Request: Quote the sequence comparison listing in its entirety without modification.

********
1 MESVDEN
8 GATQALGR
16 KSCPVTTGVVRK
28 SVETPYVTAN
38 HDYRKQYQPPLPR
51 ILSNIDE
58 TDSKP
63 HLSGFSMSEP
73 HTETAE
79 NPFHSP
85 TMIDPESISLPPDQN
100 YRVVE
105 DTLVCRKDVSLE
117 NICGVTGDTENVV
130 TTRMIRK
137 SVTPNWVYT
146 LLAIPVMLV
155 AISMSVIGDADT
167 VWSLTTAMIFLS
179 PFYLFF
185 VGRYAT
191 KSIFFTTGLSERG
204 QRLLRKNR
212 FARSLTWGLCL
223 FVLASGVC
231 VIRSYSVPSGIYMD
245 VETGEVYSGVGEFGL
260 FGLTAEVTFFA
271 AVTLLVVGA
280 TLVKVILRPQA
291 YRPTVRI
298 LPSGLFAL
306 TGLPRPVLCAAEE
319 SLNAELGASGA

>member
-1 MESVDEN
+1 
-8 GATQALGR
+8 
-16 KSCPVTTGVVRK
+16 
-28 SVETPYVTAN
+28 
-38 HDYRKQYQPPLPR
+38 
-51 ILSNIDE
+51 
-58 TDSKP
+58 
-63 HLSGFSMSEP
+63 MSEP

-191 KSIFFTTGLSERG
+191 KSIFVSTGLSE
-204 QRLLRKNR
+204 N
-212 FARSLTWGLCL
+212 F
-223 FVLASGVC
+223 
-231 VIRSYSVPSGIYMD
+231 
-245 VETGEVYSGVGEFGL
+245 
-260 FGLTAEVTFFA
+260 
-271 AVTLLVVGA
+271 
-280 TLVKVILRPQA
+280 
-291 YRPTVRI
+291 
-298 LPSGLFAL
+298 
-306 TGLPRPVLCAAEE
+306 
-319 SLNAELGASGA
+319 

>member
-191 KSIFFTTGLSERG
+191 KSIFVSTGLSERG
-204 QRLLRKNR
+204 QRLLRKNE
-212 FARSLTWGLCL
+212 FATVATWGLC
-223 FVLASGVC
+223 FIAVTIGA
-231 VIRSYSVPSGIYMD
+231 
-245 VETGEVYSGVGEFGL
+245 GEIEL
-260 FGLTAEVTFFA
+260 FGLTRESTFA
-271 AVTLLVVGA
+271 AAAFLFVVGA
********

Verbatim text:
1 MESVDEN
8 GATQALGR
16 KSCPVTTGVVRK
28 SVETPYVTAN
38 HDYRKQYQPPLPR
51 ILSNIDE
58 TDSKP
63 HLSGFSMSEP
73 HTETAE
79 NPFHSP
85 TMIDPESISLPPDQN
100 YRVVE
105 DTLVCRKDVSLE
117 NICGVTGDTENVV
130 TTRMIRK
137 SVTPNWVYT
146 LLAIPVMLV
155 AISMSVIGDADT
167 VWSLTTAMIFLS
179 PFYLFF
185 VGRYAT
191 KSIFFTTGLSERG
204 QRLLRKNR
212 FARSLTWGLCL
223 FVLASGVC
231 VIRSYSVPSGIYMD
245 VETGEVYSGVGEFGL
260 FGLTAEVTFFA
271 AVTLLVVGA
280 TLVKVILRPQA
291 YRPTVRI
298 LPSGLFAL
306 TGLPRPVLCAAEE
319 SLNAELGASGA

>member
-1 MESVDEN
+1 
-8 GATQALGR
+8 
-16 KSCPVTTGVVRK
+16 
-28 SVETPYVTAN
+28 
-38 HDYRKQYQPPLPR
+38 
-51 ILSNIDE
+51 
-58 TDSKP
+58 
-63 HLSGFSMSEP
+63 MSEP

-191 KSIFFTTGLSERG
+191 KSIFVSTGLSE
-204 QRLLRKNR
+204 N
-212 FARSLTWGLCL
+212 F
-223 FVLASGVC
+223 
-231 VIRSYSVPSGIYMD
+231 
-245 VETGEVYSGVGEFGL
+245 
-260 FGLTAEVTFFA
+260 
-271 AVTLLVVGA
+271 
-280 TLVKVILRPQA
+280 
-291 YRPTVRI
+291 
-298 LPSGLFAL
+298 
-306 TGLPRPVLCAAEE
+306 
-319 SLNAELGASGA
+319 

>member
-191 KSIFFTTGLSERG
+191 KSIFVSTGLSERG
-204 QRLLRKNR
+204 QRLLRKNE
-212 FARSLTWGLCL
+212 FATVATWGLC
-223 FVLASGVC
+223 FIAVTIGA
-231 VIRSYSVPSGIYMD
+231 
-245 VETGEVYSGVGEFGL
+245 GEIEL
-260 FGLTAEVTFFA
+260 FGLTRESTFA
-271 AVTLLVVGA
+271 AAAFLFVVGA